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Corps dropping Gavins Point releases to winter rate
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Corps dropping Gavins Point releases to winter rate

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Gavins Point Dam

Water flows through the spillways of Gavins Point Dam in Yankton, S.D., in April. The U.S. Army Corps of Engineers has begun decreasing releases from the dam to their winter rates, which will be higher than normal to continue evacuating near-record runoff into the Missouri River.

OMAHA -- You may have noticed it already, but finally, after months of running high within its banks through Sioux City, the Missouri River has begun to recede and will continue to do so.

The U.S. Army Corps of Engineers began reducing releases from Gavins Point Dam to the winter release rate on Sunday. Releases as of Wednesday were at 57,000 cubic feet per second and will be reduced 3,000 cfs per day until they reach 27,000 cfs. Releases will remain at that rate through December before being dropped to 25,000 cfs in January for the remainder of the winter.

Normal winter releases are 12,000-17,000 cfs, but will be kept at the higher rate while the corps continues emptying near-record runoff from the river's reservoir system.

"We are monitoring basin and channel conditions very closely and will make any necessary adjustments," John Remus, chief of the corps' Missouri River Water Management Division in Omaha, said in a news release.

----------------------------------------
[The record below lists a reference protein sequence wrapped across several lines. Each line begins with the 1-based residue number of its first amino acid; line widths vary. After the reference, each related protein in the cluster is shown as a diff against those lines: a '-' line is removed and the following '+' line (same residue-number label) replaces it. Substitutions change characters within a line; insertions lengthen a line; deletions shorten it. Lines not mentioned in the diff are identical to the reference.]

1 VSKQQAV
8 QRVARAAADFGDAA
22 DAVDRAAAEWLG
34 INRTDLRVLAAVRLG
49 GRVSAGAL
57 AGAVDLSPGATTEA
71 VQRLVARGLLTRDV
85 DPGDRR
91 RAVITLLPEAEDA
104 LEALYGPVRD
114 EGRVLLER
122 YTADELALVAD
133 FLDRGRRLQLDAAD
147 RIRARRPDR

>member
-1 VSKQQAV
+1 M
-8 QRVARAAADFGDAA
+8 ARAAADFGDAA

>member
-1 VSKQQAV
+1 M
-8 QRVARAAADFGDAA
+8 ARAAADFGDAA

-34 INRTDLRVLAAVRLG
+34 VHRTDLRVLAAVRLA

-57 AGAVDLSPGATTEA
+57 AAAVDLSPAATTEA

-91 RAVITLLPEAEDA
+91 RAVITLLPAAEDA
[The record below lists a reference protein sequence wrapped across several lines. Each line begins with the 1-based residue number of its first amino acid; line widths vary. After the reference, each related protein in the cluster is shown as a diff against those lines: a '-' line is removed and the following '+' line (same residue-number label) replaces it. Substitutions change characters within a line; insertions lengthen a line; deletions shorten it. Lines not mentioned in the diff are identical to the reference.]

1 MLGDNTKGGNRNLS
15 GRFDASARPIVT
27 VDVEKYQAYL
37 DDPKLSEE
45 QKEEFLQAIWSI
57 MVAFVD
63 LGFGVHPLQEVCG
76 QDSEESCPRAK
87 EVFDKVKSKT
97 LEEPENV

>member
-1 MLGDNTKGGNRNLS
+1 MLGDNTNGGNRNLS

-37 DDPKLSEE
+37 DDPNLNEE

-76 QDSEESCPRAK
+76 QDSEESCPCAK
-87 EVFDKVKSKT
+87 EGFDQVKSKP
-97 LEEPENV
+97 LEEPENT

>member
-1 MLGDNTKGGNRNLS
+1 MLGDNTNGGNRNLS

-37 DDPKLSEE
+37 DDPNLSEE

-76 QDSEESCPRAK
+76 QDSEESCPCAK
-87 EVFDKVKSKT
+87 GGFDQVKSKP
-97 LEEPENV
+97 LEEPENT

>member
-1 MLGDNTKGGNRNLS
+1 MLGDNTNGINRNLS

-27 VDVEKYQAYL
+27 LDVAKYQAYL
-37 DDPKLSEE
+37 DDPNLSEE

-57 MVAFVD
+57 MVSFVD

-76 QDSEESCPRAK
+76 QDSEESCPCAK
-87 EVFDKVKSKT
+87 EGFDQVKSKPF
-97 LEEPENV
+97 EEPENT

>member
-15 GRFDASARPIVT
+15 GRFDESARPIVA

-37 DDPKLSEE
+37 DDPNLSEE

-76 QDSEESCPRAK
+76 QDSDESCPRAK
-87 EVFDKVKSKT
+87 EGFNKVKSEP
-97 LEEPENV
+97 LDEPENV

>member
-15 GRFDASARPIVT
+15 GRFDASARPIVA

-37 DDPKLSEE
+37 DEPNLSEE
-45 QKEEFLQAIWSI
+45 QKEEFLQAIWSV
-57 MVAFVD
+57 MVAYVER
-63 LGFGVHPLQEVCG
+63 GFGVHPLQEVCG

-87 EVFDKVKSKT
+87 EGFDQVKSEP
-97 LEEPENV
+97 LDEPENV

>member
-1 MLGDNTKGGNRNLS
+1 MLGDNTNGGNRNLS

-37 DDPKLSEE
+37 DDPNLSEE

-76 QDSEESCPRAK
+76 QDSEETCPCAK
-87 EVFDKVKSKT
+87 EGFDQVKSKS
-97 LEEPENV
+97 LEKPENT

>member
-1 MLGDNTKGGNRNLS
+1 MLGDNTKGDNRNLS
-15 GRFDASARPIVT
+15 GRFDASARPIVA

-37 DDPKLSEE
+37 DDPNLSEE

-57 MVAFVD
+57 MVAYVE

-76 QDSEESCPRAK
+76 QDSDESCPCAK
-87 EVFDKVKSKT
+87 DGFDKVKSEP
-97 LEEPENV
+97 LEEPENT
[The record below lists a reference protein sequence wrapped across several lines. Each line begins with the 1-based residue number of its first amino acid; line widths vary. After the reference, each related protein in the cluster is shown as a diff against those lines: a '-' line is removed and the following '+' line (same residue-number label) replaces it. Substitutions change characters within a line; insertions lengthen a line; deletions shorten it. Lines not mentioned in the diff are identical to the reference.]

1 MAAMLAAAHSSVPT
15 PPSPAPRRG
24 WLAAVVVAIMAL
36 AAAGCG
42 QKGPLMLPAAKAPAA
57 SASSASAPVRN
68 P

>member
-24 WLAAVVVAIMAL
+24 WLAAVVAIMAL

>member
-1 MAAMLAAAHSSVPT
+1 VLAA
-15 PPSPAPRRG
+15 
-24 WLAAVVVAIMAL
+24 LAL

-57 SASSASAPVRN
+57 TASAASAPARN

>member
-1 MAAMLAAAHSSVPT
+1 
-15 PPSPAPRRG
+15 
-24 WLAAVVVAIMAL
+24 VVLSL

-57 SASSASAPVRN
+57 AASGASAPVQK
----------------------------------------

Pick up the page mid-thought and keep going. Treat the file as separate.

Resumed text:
It seems only fitting that winter releases be above normal after they were at 80,000 cfs -- more than twice the usual rate -- for much of the spring, summer and fall.

November runoff into the river basin above Sioux City was 2 million acre-feet, 195 percent of average. Runoff for 2019 is forecast at 60.4 MAF, which would be the second highest total in 121 years of record keeping. The record of 61 MAF was recorded in 2011.

Gavins Point, 2019

Water flows through the spillways at Gavins Point Dam near Yankton, S.D., in April 2019.

As of Monday, storage in the river's six reservoirs was 57.5 MAF, leaving 1.4 MAF to be evacuated from the system's flood control zone during the winter.

The corps must lower the releases during winter months because the river ices over in the north, limiting the amount of water that can flow beneath the ice.

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